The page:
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Stage Buzz: Flosstradamus and The Killers


Capping a year that has seen the Chicago duo remix for Usher, release several EPs, and tour with some of EDM’s biggest names (they perform on New Year’s Eve in Detroit with Skrillex), Flosstradamus literally heads home for the holidays courtesy of a pair of sold-out shows this weekend at Metro. Influenced early on by Chicago’s then burgeoning house scene, J2K (Josh Young) and Autobot (Curt Cameruci) went from spinning legendary gigs each month at North Side watering hole Town Hall Pub to performing at major national festivals like South By Southwest, Coachella, and Lollapalooza in a relatively short amount of time. Recent collaborations with artists like Kid Sister (indeed Young’s sister) on “Luuk Out Gurl” (as close to straight-ahead pop as the duo has ever gotten) and Danny Brown (“From The Back” is as catchy as it is raunchy) on the Jubilation EP are indicative of the pair’s range and continue to expose their music to a wider audience. Citing everything from Prince to Cat Stevens and Beastie Boys to Daft Punk, Flosstradamus brings a massive amount of energy to the stage. (Saturday and Sunday@Metro.)

One can debate the merits of Killers frontman Brandon Flowers‘ over-the-top bravado, but it’s hard to argue with results. The quartet’s September release Battle Born (their fourth studio album) debuted at No. 3 on the Billboard 200 selling 113,000 copies in its first week in the U.S. alone. Following a brief hiatus, demand for The Killers seems to be at a fever pitch, and the band, in all its arena-ready glory, responds accordingly, headlining what has become an increasingly rare idea for the rocker under sixty: a stadium tour. Fittingly, * Battle Born * finds the band once again embracing the epic. “Here With Me” sees them team with director Tim Burton and actress Winona Ryder on a video that manages to bring the classic ’80s power ballad to 2012 (new wave keyboards and all). “Don’t want your picture on my cell phone/I want you here with me,” Flowers howls. Chuckle if you like, but somewhere REO Speedwagon is nodding in approval. Have no fear, this album also doles out heaping portions of the slickly-produced, sticky sweet guitar that’s come to define The Killers as well. To that end, it’s hard to avoid just how much Battle Born’s first single “Runaways” sounds like Asia’s “Heat Of The Moment.” Ultimately, there’s nothing wrong with a little style over substance – a lesson gleaned from the band’s Vegas roots. (Friday@U.I.C. Pavilion with Tegan And Sara.)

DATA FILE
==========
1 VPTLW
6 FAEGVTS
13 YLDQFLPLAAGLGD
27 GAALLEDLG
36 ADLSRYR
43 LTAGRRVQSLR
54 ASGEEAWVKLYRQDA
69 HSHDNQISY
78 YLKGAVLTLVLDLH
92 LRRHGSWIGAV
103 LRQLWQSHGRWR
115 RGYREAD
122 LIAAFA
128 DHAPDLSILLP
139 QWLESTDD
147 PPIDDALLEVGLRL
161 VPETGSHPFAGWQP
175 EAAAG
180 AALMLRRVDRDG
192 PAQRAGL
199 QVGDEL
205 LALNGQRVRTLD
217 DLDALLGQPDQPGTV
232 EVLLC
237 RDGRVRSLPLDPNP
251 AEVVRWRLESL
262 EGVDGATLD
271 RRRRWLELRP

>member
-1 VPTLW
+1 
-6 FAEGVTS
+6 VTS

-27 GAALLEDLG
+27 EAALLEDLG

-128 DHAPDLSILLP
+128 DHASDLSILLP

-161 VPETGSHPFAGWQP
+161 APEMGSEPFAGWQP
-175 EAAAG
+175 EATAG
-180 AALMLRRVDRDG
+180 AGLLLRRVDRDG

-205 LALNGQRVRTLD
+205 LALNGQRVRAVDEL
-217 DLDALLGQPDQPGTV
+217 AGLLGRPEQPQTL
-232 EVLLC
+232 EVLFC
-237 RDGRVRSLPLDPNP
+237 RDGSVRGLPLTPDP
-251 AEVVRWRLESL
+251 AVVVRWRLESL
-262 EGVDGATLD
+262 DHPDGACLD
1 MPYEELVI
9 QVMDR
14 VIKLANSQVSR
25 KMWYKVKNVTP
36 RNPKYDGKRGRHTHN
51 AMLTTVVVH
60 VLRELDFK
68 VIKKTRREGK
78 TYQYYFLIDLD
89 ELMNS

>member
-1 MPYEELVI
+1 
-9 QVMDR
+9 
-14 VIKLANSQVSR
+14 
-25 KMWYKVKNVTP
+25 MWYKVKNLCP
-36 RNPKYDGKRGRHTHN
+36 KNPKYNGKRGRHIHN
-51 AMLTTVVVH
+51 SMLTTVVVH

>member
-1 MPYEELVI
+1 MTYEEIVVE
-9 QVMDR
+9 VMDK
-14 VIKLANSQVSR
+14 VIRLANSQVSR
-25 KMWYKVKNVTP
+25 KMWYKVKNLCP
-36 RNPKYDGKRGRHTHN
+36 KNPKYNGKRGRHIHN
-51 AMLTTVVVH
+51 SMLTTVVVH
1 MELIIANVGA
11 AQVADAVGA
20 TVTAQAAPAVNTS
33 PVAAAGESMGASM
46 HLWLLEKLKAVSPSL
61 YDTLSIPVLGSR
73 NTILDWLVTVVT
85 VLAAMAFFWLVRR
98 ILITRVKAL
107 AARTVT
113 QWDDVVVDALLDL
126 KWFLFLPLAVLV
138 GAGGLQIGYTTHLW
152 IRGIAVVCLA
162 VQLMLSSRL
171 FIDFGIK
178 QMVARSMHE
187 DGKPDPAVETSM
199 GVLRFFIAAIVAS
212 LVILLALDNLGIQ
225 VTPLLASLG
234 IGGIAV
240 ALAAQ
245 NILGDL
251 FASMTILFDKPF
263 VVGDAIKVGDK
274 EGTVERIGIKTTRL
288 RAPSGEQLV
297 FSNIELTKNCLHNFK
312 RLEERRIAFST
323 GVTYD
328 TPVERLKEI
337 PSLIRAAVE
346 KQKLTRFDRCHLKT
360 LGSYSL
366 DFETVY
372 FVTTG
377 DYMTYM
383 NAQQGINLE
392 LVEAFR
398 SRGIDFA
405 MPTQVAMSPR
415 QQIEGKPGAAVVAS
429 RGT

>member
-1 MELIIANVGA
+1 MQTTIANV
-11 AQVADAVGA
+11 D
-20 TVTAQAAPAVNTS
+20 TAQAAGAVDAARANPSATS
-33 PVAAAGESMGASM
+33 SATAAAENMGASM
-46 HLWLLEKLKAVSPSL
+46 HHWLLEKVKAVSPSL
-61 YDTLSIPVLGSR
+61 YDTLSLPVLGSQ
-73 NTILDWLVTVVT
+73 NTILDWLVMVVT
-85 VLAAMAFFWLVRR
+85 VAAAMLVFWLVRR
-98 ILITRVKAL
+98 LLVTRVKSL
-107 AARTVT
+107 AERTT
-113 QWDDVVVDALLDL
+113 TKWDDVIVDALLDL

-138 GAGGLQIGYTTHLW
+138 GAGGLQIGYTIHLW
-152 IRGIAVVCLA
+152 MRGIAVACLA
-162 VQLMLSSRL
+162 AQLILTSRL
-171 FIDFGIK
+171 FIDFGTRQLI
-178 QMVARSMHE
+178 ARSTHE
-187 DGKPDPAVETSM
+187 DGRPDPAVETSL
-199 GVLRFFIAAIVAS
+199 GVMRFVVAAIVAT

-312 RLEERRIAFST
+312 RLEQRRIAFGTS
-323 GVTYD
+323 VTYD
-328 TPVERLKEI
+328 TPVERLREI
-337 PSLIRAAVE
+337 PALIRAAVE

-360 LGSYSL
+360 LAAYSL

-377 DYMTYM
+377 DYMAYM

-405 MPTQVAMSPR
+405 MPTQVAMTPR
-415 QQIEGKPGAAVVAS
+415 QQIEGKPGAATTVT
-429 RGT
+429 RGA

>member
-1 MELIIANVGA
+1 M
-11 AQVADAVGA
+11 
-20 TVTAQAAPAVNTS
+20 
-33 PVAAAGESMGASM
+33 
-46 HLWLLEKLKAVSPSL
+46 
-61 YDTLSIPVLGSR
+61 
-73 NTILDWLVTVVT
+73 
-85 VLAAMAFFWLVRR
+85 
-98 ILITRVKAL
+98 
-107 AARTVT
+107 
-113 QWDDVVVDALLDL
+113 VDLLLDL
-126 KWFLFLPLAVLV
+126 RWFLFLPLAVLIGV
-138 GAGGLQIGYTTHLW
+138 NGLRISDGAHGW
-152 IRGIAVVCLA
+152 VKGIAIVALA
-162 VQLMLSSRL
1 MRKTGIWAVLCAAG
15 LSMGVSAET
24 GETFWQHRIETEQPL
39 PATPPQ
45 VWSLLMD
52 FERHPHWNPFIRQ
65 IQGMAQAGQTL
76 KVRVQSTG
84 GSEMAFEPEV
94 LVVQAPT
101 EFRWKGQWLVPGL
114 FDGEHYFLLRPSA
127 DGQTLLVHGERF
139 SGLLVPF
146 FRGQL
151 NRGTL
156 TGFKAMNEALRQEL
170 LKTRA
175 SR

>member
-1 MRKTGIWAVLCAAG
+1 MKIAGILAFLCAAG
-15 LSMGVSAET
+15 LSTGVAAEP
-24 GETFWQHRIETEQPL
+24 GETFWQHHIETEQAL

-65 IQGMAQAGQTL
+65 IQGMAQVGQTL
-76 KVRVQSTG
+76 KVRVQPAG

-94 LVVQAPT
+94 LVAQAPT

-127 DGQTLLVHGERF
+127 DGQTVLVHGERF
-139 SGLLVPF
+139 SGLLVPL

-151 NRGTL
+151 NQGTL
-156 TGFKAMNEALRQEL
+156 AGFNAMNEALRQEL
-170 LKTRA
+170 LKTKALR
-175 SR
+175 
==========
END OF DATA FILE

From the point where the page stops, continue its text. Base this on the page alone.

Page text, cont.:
–Jim Ryan

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